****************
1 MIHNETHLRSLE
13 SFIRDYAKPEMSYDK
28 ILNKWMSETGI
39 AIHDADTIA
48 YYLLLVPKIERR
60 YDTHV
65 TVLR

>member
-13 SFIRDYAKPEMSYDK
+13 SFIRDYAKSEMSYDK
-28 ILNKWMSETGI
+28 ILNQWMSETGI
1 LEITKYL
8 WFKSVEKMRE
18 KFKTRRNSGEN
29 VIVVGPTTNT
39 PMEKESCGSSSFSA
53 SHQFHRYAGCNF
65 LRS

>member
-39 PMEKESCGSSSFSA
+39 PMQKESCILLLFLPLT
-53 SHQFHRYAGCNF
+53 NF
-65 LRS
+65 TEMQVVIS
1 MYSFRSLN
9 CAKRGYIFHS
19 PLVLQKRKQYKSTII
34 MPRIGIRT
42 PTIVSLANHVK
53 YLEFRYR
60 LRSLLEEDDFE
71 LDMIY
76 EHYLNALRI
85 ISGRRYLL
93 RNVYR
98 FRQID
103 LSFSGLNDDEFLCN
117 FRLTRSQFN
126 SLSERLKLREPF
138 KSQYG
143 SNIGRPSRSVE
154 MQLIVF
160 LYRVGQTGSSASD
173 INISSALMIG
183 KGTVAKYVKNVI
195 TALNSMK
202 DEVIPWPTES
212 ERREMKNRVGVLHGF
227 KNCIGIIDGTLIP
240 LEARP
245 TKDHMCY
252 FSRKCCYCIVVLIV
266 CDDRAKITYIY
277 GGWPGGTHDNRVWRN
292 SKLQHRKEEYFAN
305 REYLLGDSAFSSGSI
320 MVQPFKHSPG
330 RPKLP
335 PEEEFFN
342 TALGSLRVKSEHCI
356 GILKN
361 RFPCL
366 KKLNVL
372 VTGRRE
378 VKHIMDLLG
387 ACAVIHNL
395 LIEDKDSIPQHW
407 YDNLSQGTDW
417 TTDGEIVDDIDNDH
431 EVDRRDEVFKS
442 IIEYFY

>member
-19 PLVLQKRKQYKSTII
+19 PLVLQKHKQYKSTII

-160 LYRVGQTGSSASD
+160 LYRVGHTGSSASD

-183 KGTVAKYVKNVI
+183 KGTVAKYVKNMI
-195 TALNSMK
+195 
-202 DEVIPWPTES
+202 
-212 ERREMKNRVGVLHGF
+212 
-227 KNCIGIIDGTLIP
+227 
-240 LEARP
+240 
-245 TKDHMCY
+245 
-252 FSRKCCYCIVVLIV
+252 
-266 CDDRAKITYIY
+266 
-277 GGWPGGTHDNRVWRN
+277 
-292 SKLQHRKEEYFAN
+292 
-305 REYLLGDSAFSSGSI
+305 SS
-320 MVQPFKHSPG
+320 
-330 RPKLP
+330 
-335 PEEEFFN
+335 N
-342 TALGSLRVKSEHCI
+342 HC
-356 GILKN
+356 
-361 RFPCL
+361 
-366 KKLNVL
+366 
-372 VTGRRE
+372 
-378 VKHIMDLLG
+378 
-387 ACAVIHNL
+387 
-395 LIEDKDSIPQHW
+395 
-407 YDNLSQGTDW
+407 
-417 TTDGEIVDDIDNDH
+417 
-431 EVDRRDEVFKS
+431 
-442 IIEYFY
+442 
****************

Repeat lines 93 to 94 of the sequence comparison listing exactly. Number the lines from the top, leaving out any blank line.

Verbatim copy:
-252 FSRKCCYCIVVLIV
+252 